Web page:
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Paris garden map

Famous Paris gardens. The top 6.

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Tuileries Gardens, Paris

Paris gardens turn the city into a green one. Tree lined boulevards, designed in the 19th century, add vegetation to many districts. The top six gardens and parks are the romantic Luxembourg Gardens, the Tuileries Gardens, Versailles Gardens, Parc de La Villette, Place des Vosges and the large Bois de Boulogne. 19th century Parc Montsouris, Buttes-Chaumont and 18th century Parc Monceau are very parisian and attract few tourists. Paris gardens map. Sightseeing in Paris.

Luxembourg Gardens
Luxembourg
Gardens
Tuileries
Tuileries
Gardens
Parc de la Villette
Parc de la
Villette
Place des Vosges
Place des
Vosges
Bois de Boulogne
Bois de
Boulogne
Versailles Park
Versailles
Gardens

Romantic Paris gardens

Parisians love the romantic Luxembourg Gardens. The classical Tuileries Gardens are part of the famous triumphal way from the Louvre Museum to the Arc de Triomphe.

The Place des Vosges in Le Marais, Parc de Bercy, the hilly Parc des Buttes-Chaumont, the classical Parc Monceau and Parc Montsouris are great gardens too. The Giverny Gardens near the city may be the most famous of all through their link with impressionist painter Claude Monet.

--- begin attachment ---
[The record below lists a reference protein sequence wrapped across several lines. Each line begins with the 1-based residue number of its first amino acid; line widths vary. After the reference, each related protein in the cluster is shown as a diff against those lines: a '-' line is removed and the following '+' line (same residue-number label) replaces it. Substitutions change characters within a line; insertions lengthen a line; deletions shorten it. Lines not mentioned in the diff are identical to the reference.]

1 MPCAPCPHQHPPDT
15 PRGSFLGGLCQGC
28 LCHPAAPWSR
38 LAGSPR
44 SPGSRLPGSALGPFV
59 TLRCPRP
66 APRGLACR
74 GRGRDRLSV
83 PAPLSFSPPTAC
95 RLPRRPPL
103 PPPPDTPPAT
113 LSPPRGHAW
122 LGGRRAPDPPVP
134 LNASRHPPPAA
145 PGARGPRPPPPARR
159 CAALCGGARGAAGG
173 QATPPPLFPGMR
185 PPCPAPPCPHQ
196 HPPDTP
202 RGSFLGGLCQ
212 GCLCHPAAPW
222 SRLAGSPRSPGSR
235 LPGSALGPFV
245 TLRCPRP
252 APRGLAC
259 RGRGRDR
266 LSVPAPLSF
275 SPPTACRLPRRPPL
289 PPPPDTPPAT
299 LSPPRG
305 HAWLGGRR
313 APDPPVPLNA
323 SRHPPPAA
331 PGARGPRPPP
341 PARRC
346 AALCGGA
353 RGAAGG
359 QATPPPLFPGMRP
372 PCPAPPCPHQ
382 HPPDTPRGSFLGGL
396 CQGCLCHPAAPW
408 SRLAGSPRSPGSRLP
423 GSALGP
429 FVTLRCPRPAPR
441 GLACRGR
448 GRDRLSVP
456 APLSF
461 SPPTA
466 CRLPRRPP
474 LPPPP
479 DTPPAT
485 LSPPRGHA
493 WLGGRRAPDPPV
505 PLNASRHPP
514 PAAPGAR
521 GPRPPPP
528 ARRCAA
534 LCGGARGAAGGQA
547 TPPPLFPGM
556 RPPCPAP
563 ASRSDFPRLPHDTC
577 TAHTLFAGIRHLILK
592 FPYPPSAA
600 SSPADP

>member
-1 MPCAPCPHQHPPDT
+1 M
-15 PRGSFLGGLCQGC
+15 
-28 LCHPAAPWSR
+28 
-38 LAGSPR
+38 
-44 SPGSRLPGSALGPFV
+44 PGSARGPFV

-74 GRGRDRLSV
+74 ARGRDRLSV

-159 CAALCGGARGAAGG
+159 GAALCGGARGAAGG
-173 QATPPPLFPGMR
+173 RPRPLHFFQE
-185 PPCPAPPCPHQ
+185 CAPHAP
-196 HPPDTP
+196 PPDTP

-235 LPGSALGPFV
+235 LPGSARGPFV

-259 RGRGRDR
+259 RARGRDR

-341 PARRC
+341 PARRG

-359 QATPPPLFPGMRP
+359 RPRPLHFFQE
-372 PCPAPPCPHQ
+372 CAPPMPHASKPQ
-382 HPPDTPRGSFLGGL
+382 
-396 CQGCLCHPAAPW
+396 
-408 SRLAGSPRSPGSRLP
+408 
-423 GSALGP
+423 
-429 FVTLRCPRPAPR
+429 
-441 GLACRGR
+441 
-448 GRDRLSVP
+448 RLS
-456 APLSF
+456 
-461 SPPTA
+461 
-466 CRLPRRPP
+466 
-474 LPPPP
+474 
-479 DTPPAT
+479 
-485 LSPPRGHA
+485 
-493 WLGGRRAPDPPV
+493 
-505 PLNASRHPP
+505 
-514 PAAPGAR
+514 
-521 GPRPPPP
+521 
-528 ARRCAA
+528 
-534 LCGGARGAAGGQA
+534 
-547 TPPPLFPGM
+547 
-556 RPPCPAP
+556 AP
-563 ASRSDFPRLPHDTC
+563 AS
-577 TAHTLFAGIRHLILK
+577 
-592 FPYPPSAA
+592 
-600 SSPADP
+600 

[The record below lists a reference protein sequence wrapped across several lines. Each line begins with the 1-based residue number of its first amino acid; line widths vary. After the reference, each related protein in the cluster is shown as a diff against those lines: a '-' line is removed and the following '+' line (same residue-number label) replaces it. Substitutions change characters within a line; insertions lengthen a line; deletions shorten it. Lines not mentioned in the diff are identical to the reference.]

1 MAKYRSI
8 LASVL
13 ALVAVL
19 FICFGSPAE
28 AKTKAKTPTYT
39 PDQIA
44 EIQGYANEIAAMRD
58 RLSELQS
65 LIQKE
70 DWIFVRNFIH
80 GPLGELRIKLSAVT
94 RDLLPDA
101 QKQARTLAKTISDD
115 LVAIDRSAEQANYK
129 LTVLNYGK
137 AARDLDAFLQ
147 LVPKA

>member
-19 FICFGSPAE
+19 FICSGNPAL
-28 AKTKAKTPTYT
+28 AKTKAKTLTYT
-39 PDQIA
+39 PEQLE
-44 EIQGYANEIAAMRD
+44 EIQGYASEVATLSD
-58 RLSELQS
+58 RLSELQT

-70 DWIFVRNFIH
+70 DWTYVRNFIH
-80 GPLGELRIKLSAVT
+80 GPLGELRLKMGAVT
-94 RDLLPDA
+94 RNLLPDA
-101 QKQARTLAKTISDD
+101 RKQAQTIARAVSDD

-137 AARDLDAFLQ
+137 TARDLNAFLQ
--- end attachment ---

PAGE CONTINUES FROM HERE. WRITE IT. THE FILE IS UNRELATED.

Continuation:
Under Napoleon III and the prefect Haussmann, Paris was reorganized: it was an opportunity to offer new "lungs" to the city by offering its inhabitants new spaces intended for vegetation. Indeed, the squares and gardens were one of the most visible changes in the Parisian landscape. Thirty squares were designed and now adorn the city. Many boulevards were lined with trees at the same time so that the city altogether has many trees and green spaces.

Square des Batignolles
Square des Batignolles

Paris parks and forests

The Bois de Boulogne and Bois de Vincennes are large and pleasant parks in the city with many first class attractions including the Fondation Louis Vuitton and Paris Zoo.

The magnificent royal Versailles Gardens are the perfect example of 17th century French parks around the city. We love the large Compiègne and Fontainebleau forests. These royal forests attract many Parisians for hiking, cycling and horse riding during a day or a weekend. Both feature a spectacular royal castle and other top attractions.

Parc de la Villette

On the north-eastern side of Paris, Parc de la Villette is a beautiful park, the largest and one of the bests in the city.

Its planted 55 hectares are crossed by romantic canals and feature key attractions: La Cité des Sciences, the city Science Museum, La Géode, a spectacular movie theater, the Zenith concert hall, the Museum of Music and the Philharmonie de Paris concert hall, with Orchestre de Paris in residence. Altogether, La Villette deserves a whole day of your time.

Famous gardens in Paris: Parc de La Villette
Famous gardens in Paris: Parc de La Villette

Giverny Gardens near Paris

In early 20th century, the famous impressionist painter Claude Monet worked hard to turn his colorful Giverny Gardens near the city into a source of inspiration. Maintained in their original design, Giverny Gardens will remind you of famous paintings by Monet such as the Japanese bridge and the waterlilies.

A simple way to visit Giverny Gardens is on a guided tour (not available in winter). You can combine the visit of Giverny with a visit to Versailles, a one day tour.